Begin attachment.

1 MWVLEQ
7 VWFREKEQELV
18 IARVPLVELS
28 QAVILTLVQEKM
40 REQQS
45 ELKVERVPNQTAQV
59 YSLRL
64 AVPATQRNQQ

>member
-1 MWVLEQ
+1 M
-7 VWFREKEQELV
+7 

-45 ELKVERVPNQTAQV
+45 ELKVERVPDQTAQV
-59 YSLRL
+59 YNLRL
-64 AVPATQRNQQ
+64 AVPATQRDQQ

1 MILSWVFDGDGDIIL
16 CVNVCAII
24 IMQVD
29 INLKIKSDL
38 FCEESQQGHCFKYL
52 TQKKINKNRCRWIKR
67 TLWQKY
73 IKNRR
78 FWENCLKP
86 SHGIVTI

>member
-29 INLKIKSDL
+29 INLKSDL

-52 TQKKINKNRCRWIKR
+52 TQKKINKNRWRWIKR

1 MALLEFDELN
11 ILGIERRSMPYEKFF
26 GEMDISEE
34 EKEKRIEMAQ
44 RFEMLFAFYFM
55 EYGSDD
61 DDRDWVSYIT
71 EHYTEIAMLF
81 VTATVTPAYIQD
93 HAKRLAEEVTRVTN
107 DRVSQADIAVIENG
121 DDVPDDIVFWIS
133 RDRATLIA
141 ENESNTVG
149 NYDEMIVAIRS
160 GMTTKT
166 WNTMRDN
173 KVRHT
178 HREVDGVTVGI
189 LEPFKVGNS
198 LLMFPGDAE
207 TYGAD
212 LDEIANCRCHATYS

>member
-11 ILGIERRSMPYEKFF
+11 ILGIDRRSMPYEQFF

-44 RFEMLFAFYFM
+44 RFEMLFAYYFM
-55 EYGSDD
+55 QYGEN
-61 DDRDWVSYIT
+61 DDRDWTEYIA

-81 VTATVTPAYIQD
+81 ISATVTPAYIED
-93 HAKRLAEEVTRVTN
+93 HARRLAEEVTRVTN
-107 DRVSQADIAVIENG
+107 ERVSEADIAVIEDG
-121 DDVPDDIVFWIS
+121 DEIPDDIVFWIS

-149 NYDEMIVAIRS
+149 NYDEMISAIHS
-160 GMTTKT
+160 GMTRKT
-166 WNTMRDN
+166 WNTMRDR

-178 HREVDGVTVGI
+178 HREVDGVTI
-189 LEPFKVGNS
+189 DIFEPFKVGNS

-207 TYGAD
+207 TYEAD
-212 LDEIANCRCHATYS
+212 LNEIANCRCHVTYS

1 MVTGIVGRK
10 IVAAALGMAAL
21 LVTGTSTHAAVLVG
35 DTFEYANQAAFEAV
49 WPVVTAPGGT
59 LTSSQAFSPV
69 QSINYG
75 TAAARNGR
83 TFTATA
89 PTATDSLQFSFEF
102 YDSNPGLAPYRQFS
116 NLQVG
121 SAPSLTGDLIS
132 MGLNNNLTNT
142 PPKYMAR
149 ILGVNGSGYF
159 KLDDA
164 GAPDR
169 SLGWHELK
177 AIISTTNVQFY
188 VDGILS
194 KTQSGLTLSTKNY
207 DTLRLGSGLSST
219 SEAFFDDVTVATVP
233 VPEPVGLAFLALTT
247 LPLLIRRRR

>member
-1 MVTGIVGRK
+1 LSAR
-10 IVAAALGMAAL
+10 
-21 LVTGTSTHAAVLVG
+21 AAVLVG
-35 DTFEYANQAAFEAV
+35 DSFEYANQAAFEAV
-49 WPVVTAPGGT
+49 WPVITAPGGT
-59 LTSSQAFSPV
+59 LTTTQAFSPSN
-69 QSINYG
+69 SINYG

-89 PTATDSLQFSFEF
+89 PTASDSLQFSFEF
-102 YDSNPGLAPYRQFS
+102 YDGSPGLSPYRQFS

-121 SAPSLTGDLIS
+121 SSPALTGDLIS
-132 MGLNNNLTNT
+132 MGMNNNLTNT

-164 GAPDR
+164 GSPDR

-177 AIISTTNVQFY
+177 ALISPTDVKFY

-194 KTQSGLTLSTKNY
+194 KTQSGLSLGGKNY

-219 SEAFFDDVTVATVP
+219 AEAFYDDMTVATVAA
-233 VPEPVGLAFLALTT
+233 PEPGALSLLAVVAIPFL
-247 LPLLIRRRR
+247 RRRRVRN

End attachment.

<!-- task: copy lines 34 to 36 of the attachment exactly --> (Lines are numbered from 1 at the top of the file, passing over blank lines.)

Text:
+52 TQKKINKNRWRWIKR

1 MALLEFDELN
11 ILGIERRSMPYEKFF